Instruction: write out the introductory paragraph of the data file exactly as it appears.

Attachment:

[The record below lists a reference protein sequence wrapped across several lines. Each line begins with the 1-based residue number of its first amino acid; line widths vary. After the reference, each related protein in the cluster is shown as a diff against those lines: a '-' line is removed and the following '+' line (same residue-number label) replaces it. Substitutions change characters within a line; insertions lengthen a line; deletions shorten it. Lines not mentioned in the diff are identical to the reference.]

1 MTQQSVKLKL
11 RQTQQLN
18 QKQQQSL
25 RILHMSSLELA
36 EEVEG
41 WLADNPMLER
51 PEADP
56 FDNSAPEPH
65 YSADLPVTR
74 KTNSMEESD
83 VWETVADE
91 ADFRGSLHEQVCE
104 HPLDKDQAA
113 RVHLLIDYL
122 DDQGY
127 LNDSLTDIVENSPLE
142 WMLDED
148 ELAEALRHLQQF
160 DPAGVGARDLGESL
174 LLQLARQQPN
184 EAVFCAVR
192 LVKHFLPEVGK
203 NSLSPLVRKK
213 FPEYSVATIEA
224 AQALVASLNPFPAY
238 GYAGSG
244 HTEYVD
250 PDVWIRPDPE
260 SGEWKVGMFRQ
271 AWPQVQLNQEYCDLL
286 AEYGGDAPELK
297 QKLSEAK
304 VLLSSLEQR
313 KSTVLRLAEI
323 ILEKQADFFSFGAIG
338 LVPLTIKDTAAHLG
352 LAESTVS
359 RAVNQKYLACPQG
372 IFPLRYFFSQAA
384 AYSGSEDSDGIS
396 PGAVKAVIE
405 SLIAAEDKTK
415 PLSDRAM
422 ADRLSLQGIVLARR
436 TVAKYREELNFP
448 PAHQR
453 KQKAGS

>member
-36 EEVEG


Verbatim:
[The record below lists a reference protein sequence wrapped across several lines. Each line begins with the 1-based residue number of its first amino acid; line widths vary. After the reference, each related protein in the cluster is shown as a diff against those lines: a '-' line is removed and the following '+' line (same residue-number label) replaces it. Substitutions change characters within a line; insertions lengthen a line; deletions shorten it. Lines not mentioned in the diff are identical to the reference.]